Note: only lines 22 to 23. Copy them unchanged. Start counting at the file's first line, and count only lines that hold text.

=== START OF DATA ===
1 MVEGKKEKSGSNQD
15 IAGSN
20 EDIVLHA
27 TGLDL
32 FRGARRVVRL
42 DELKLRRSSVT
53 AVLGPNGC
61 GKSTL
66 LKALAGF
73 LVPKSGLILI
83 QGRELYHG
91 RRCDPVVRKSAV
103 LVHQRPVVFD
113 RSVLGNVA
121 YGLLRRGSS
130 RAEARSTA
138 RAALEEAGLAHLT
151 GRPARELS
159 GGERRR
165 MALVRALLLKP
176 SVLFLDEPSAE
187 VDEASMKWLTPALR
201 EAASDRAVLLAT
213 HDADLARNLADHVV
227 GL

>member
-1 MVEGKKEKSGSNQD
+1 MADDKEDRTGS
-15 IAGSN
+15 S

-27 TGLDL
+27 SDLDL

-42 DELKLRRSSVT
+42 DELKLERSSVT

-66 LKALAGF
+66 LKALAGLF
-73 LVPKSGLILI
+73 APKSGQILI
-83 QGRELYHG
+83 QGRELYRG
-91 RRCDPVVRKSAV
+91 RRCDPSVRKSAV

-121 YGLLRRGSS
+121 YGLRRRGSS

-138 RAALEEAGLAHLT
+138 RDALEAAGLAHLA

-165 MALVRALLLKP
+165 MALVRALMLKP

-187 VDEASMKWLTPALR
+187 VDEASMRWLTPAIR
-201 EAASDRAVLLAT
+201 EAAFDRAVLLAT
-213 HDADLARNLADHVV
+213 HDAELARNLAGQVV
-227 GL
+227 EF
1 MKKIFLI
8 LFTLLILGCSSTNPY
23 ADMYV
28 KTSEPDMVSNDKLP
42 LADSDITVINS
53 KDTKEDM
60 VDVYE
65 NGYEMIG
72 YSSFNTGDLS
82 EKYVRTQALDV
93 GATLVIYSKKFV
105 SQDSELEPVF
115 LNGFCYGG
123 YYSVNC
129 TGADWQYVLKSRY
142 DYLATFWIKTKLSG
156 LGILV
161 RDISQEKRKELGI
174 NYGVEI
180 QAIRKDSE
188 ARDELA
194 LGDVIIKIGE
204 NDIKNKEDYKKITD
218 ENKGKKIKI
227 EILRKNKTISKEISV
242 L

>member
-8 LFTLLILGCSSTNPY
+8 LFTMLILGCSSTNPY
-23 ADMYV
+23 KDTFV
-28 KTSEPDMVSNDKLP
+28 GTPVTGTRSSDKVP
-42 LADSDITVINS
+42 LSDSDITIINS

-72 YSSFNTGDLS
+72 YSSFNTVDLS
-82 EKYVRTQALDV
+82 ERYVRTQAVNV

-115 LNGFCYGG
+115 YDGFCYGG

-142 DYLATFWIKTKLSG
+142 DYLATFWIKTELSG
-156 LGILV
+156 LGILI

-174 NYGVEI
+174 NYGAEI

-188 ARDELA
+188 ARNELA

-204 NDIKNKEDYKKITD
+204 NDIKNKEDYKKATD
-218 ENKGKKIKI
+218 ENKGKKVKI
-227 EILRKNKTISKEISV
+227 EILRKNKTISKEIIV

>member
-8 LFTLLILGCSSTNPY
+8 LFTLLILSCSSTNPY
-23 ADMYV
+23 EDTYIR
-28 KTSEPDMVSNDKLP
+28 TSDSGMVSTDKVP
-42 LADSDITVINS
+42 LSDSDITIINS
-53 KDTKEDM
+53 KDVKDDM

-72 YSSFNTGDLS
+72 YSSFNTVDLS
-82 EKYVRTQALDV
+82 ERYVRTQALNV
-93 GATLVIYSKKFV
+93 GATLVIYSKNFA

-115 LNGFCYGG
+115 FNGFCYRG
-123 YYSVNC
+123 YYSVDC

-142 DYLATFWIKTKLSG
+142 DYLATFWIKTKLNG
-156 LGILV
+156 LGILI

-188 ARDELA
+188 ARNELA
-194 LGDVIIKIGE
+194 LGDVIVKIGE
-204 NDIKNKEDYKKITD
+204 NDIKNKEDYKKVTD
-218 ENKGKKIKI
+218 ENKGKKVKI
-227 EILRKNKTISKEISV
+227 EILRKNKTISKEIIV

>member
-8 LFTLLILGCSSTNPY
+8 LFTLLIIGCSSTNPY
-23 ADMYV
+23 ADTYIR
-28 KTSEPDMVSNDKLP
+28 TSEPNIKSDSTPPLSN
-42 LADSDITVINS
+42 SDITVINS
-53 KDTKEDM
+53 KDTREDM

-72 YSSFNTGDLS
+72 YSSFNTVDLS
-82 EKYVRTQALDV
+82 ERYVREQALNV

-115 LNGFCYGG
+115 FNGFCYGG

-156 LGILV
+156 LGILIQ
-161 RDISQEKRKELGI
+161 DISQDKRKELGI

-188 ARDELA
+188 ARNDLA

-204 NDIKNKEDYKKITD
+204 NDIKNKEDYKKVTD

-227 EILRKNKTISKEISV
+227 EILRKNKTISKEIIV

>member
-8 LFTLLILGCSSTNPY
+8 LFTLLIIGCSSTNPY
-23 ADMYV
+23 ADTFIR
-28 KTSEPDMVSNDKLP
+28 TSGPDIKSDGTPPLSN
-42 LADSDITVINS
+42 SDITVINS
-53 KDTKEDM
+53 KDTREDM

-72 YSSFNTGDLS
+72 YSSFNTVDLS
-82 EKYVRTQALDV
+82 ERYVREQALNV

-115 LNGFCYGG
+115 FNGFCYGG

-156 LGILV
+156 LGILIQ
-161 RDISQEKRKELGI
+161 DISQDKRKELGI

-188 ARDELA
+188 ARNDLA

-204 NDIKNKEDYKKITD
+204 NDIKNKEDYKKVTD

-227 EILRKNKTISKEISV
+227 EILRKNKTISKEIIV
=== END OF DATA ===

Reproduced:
187 VDEASMKWLTPALR
201 EAASDRAVLLAT